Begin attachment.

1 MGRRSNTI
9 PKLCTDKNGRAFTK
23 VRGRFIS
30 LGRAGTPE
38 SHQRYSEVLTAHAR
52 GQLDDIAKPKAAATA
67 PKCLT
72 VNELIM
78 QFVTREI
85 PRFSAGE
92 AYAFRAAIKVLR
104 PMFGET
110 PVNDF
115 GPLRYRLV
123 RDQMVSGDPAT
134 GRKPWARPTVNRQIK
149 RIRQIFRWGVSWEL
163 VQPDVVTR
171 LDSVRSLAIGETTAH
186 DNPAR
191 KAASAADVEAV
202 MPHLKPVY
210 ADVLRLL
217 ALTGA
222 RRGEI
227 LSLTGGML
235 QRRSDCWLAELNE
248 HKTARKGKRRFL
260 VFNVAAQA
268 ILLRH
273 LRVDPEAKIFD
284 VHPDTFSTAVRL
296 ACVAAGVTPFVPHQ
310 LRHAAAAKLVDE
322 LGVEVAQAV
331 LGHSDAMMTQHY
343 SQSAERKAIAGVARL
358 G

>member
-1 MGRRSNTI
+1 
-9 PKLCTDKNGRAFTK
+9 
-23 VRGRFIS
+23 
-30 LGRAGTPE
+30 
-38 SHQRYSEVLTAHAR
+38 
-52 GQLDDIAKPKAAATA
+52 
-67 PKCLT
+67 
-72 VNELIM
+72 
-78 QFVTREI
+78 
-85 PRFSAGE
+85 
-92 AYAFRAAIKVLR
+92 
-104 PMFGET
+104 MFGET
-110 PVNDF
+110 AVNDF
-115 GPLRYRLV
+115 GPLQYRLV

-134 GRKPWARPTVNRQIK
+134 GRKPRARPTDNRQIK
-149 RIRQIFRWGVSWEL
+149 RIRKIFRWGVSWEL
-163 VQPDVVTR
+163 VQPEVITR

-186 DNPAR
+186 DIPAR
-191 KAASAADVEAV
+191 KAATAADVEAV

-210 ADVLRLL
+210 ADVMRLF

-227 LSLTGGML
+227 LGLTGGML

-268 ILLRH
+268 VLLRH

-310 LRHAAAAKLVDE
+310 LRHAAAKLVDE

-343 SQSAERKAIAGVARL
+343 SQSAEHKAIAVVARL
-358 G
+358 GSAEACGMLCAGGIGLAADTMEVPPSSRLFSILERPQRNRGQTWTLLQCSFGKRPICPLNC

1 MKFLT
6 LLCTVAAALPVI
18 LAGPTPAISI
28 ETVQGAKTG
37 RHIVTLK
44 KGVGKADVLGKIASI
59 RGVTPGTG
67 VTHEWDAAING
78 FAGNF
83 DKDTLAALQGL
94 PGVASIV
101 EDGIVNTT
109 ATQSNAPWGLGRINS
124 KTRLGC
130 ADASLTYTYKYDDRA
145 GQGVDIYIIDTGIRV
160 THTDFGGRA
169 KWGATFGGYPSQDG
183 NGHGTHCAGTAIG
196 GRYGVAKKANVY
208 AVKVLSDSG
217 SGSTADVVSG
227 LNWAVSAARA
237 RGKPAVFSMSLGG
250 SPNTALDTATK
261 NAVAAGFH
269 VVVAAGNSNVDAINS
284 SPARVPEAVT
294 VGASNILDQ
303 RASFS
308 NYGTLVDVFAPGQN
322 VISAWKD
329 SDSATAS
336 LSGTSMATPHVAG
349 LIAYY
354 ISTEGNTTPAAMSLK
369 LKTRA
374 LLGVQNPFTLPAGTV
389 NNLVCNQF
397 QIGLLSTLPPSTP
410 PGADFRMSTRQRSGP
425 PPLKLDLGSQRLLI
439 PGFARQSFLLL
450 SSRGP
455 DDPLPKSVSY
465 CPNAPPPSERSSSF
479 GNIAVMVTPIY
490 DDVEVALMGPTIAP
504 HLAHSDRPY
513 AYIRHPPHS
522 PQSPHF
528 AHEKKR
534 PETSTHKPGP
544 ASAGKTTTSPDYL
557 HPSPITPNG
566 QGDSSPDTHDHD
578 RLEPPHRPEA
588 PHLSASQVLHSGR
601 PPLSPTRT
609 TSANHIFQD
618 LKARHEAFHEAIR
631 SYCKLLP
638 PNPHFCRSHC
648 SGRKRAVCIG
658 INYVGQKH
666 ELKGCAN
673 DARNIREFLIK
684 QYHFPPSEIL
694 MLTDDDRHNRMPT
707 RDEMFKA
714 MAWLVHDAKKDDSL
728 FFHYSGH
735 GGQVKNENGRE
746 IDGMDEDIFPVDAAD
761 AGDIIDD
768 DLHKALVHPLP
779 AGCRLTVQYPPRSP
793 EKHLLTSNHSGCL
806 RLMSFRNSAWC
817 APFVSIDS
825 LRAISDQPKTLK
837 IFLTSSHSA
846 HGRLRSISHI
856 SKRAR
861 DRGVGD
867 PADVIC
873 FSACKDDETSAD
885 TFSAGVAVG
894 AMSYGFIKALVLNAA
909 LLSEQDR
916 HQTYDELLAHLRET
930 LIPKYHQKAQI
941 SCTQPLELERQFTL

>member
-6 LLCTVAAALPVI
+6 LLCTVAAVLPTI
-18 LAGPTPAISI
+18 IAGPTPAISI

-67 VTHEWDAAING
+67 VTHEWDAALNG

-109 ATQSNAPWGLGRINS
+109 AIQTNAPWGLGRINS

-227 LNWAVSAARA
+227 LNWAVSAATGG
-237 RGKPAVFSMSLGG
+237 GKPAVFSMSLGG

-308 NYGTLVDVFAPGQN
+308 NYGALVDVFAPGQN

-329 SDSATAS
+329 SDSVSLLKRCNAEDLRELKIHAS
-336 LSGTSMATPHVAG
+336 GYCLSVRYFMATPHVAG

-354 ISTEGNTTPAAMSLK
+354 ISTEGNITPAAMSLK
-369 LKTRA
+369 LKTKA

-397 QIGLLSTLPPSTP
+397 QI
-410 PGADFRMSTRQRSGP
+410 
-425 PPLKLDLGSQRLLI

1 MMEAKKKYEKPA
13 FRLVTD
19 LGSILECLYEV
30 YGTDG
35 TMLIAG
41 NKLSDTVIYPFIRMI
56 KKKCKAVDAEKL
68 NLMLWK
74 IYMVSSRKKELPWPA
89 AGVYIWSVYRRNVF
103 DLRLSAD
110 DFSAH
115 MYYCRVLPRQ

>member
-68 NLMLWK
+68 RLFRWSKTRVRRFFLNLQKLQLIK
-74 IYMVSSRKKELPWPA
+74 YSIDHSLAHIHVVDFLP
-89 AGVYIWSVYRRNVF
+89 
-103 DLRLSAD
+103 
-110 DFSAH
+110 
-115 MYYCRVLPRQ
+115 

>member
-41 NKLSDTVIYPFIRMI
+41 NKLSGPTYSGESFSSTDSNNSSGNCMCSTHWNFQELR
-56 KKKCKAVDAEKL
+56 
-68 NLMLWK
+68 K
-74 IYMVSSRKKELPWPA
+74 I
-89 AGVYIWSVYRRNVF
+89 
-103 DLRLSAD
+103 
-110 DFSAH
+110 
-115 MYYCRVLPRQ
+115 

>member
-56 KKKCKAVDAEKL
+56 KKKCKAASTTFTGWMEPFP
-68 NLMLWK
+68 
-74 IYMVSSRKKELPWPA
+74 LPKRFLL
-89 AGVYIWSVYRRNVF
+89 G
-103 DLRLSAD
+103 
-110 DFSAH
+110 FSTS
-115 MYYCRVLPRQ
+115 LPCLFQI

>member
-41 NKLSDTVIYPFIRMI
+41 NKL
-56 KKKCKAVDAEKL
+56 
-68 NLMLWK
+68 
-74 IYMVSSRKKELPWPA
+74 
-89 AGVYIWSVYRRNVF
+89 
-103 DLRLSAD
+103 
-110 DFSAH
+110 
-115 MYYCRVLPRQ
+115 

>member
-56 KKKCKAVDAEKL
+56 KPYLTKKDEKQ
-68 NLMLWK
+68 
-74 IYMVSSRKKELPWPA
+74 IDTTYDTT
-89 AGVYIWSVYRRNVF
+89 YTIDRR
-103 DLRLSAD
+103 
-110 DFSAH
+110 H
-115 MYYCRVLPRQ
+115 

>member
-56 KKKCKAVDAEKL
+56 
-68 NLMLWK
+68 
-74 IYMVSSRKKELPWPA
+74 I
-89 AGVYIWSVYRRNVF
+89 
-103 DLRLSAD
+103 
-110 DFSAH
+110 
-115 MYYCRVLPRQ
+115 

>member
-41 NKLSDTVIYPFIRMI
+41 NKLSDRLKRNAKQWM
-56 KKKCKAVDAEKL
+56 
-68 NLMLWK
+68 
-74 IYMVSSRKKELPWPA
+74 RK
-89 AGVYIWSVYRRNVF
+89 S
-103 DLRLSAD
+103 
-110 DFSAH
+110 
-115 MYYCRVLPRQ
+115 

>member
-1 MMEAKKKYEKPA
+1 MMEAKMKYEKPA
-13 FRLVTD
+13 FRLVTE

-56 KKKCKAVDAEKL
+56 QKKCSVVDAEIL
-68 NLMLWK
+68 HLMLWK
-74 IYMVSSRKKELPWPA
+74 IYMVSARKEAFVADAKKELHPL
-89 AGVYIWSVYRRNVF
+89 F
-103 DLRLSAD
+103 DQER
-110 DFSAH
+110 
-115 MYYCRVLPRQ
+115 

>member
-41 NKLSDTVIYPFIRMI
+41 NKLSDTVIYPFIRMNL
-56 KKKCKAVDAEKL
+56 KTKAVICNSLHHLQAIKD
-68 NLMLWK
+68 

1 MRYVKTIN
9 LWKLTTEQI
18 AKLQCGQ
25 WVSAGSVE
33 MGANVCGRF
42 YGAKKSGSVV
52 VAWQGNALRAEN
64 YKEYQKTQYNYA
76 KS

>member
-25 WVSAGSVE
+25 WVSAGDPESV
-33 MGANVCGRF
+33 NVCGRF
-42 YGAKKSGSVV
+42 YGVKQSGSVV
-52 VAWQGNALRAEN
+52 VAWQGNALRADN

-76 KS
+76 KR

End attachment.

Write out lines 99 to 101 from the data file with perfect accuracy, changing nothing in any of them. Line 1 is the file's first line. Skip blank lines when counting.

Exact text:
83 DKDTLAALQGL
94 PGVASIV
101 EDGIVNTT